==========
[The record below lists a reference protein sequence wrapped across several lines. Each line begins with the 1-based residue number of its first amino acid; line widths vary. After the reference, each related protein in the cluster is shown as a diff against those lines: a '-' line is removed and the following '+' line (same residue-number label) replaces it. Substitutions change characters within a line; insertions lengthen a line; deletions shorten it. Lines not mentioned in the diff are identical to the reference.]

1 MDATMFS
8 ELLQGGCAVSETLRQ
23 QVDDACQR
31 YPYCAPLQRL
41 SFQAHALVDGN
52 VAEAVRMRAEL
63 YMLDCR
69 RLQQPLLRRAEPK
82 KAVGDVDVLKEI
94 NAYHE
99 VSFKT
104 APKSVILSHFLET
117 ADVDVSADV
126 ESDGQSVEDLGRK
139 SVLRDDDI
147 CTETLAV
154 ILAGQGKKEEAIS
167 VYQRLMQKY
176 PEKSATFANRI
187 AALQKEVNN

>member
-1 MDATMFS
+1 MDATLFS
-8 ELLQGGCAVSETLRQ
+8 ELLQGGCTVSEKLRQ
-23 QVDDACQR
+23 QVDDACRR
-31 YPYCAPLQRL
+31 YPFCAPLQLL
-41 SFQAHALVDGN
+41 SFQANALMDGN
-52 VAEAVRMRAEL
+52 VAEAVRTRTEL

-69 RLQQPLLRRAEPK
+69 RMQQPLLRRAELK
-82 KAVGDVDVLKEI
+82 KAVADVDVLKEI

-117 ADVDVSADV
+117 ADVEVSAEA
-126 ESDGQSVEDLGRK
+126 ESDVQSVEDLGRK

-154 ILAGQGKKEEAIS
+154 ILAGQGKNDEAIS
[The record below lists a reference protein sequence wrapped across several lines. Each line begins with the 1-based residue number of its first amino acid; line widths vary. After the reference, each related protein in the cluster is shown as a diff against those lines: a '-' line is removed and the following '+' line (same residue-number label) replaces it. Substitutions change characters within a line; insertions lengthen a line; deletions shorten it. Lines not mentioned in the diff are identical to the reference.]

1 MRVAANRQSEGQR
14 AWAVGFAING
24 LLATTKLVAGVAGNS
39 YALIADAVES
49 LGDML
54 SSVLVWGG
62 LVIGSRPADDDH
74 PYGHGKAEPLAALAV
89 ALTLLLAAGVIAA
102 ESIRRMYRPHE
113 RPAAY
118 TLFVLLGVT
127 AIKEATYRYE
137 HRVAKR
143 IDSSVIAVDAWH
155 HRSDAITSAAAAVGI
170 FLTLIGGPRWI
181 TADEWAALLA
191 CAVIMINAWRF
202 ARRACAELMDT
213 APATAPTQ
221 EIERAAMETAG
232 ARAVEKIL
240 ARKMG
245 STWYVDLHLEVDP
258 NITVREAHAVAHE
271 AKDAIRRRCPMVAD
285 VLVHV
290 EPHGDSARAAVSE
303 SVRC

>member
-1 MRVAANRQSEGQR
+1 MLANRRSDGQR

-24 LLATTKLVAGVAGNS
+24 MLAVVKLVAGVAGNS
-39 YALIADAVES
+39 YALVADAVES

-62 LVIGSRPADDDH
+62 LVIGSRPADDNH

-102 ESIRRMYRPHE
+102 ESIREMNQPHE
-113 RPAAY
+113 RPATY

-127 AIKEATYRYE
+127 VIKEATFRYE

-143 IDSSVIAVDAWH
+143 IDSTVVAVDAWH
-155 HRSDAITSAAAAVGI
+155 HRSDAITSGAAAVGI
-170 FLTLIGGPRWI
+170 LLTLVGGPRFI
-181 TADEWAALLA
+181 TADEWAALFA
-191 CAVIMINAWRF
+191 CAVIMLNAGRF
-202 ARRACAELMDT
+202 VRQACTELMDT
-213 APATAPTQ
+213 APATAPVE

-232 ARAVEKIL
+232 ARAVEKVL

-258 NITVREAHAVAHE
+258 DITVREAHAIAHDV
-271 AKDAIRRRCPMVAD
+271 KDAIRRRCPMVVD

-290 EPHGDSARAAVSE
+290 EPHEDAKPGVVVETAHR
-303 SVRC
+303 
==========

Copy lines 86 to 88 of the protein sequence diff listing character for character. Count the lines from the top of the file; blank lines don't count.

+102 ESIREMNQPHE
-113 RPAAY
+113 RPATY